From my limited knowledge of how query plans are compiled, stored and retrieved by queries I understand that a multi statement query or stored procedure will generate it's query plan which will be stored in the query plan cache to be used by the query in future executions.
I think this plan is retrieved from the query plan cache with the query hash, which means if the query is edited and executed the hash is different and a new plan is generated as no matching hash can be found in the query plan cache.
My question is: If a user executes a statement that is one of the statements in the multi-statement query can it use that relevant part of the query plan already in the cache for the multi-statement query? I expect the answer is no because the hash values will obviously not match, but would it be better to hash each statement in a multi-statement query so they could be used by users running individual statements from the query?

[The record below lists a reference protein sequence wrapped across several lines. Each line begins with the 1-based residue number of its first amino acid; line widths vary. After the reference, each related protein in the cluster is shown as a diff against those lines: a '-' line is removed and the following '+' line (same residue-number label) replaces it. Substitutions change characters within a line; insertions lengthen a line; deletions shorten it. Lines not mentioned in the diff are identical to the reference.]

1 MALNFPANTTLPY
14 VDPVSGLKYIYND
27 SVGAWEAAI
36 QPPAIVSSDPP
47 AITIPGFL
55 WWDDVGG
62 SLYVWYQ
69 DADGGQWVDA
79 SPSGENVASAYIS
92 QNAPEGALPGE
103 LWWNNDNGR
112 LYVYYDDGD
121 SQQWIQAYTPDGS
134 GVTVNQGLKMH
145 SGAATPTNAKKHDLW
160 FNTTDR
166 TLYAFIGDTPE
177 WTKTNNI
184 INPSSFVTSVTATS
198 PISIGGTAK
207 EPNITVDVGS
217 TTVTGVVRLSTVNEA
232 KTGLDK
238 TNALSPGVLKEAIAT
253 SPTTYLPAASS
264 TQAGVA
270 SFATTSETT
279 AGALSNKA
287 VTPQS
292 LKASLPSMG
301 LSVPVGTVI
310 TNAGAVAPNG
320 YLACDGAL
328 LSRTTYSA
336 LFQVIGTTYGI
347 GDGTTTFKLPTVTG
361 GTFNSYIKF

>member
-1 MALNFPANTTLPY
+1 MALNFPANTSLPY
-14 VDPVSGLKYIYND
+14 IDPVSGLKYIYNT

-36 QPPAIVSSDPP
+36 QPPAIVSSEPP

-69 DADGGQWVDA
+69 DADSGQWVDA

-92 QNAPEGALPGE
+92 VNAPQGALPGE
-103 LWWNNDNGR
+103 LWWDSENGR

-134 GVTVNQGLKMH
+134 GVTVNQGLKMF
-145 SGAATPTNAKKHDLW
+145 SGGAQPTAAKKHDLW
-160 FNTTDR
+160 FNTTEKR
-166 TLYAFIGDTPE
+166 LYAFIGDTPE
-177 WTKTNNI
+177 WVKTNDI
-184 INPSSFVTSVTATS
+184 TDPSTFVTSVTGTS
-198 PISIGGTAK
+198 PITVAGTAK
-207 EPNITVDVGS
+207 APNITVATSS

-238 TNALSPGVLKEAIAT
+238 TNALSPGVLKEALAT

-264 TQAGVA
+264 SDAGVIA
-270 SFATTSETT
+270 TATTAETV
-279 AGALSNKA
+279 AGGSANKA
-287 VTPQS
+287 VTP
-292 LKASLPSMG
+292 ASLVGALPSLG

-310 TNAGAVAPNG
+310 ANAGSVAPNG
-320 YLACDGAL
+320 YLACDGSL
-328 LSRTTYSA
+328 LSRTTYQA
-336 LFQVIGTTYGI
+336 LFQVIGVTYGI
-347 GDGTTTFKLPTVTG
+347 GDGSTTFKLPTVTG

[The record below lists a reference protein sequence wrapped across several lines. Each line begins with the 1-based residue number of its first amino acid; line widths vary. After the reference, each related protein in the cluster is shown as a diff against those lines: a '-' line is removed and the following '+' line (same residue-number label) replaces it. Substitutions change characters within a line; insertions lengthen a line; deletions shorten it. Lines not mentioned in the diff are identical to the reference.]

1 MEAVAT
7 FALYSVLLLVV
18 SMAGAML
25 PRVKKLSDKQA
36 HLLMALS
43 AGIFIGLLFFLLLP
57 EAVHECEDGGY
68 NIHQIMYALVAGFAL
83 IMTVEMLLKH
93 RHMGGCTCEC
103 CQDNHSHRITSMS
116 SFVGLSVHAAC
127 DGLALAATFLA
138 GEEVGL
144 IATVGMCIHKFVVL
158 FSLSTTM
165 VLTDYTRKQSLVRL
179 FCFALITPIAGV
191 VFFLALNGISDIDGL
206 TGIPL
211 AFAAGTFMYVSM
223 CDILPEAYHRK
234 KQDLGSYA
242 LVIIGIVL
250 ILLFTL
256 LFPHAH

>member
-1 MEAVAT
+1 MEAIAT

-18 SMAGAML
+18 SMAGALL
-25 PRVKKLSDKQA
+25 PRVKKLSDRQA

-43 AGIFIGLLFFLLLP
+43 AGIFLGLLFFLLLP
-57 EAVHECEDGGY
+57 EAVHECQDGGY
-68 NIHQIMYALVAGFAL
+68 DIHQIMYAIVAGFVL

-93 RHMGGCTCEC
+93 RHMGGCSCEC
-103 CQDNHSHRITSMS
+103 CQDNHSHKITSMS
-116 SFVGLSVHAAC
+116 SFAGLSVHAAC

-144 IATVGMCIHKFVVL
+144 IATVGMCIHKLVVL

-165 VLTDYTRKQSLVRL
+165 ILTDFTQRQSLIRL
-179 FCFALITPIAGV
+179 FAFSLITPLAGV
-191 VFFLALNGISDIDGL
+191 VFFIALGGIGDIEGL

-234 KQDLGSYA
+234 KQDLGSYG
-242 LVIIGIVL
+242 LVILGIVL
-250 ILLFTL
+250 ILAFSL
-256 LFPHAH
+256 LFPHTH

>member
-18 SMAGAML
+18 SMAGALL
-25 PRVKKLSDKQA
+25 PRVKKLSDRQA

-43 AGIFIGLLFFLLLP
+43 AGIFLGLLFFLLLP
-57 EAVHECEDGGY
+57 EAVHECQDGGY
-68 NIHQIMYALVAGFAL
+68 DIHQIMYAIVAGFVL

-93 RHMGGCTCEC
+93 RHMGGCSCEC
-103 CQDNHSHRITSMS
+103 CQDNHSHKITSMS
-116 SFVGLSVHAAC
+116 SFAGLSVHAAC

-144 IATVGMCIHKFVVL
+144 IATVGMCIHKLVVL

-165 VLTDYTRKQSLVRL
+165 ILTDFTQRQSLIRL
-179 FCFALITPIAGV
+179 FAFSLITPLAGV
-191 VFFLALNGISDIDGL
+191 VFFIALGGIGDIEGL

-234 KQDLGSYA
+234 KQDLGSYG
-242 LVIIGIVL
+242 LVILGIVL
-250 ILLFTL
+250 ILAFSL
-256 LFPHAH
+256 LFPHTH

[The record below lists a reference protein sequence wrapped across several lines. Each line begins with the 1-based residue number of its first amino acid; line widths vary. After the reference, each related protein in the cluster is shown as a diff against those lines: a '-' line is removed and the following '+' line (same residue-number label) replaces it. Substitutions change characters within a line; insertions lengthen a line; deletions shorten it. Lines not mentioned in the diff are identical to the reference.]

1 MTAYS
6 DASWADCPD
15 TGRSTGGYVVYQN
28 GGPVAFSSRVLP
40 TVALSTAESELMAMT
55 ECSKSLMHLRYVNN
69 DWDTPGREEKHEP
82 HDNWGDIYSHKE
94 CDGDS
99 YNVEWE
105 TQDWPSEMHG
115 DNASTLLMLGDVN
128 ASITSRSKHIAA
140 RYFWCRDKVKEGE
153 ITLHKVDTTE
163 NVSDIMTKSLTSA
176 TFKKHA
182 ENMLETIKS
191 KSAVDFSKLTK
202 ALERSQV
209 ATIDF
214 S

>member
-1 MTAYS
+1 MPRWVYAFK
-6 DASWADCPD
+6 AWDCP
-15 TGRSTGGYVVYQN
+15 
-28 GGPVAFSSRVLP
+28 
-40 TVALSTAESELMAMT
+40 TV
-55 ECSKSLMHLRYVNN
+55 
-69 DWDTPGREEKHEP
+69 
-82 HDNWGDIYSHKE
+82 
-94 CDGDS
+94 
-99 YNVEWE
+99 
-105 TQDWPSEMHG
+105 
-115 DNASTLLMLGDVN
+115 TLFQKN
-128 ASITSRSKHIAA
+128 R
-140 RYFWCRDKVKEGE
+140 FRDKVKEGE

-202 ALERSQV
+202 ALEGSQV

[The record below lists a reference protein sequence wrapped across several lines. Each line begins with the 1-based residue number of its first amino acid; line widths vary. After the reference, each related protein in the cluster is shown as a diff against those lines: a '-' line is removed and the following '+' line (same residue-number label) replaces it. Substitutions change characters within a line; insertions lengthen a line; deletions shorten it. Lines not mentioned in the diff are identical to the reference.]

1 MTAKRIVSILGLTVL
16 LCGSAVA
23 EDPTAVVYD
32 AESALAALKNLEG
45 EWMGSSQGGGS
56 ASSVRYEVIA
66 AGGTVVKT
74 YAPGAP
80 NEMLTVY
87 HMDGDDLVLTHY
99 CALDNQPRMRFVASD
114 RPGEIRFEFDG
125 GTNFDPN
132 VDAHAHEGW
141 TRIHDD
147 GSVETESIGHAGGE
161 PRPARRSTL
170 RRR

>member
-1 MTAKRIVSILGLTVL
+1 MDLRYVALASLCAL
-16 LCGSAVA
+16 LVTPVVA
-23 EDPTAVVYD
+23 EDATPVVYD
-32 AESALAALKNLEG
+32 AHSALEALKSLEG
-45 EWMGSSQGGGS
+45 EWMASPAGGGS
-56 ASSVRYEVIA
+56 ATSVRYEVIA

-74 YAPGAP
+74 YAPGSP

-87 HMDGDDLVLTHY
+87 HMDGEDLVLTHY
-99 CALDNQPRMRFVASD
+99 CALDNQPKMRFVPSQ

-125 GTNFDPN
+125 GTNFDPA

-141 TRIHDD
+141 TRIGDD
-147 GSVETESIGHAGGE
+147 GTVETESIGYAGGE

I expect there are complications that I'm not taking into account (And it's these that I really want to know about) but it seems like we could be storing the same 'statement plan' in many query plans taking up more space and taking more CPU and time to generate.
Could just be showing my ignorance though.